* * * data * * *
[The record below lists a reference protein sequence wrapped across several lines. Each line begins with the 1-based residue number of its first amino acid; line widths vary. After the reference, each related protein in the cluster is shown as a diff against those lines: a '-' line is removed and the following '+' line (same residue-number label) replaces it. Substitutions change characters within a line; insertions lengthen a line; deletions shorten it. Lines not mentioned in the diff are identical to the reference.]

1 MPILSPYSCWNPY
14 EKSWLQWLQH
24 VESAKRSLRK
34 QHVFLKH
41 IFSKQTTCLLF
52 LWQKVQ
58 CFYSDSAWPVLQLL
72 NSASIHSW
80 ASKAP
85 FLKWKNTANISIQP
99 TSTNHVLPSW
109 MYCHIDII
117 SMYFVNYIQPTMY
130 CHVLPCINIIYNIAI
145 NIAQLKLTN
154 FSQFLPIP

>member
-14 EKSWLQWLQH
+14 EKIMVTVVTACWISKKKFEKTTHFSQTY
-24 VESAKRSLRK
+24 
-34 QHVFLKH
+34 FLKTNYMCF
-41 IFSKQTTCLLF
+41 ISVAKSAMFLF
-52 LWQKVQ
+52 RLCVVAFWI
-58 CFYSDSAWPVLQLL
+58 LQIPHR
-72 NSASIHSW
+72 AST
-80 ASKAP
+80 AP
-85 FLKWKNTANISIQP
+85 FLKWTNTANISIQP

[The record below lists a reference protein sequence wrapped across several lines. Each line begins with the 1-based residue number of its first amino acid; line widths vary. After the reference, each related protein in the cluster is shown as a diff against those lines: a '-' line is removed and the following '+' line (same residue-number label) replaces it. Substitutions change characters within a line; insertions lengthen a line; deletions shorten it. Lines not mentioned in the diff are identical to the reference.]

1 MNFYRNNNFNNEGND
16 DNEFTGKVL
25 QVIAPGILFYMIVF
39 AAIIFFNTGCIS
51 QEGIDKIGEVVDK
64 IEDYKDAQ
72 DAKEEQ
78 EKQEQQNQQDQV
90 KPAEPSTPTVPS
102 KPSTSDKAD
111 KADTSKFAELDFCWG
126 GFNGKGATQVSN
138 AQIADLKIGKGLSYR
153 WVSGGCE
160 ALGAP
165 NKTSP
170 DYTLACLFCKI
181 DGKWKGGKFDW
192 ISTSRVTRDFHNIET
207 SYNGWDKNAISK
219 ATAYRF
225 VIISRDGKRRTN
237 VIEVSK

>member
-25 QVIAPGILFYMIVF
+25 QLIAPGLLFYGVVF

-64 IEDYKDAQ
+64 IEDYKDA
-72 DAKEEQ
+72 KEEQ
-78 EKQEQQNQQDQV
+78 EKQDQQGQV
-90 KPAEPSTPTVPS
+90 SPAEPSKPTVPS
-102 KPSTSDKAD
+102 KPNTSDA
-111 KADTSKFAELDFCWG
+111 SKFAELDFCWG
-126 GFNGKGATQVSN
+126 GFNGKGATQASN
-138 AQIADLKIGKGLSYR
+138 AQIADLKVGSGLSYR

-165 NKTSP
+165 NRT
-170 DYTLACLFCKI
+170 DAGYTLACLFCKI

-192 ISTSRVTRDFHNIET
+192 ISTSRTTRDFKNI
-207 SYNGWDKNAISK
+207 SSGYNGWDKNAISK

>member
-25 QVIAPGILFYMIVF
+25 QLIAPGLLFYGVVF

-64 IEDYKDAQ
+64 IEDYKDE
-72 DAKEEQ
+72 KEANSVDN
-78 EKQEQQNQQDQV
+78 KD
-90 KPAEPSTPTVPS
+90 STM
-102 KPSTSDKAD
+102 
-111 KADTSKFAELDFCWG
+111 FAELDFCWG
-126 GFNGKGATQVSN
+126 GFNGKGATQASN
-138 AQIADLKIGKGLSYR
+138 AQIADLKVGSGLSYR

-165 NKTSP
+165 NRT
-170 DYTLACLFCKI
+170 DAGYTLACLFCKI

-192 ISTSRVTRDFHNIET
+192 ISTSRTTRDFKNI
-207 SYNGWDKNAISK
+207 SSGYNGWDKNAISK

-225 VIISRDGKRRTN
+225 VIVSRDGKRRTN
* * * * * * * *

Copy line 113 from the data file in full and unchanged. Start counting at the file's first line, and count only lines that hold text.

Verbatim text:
-207 SYNGWDKNAISK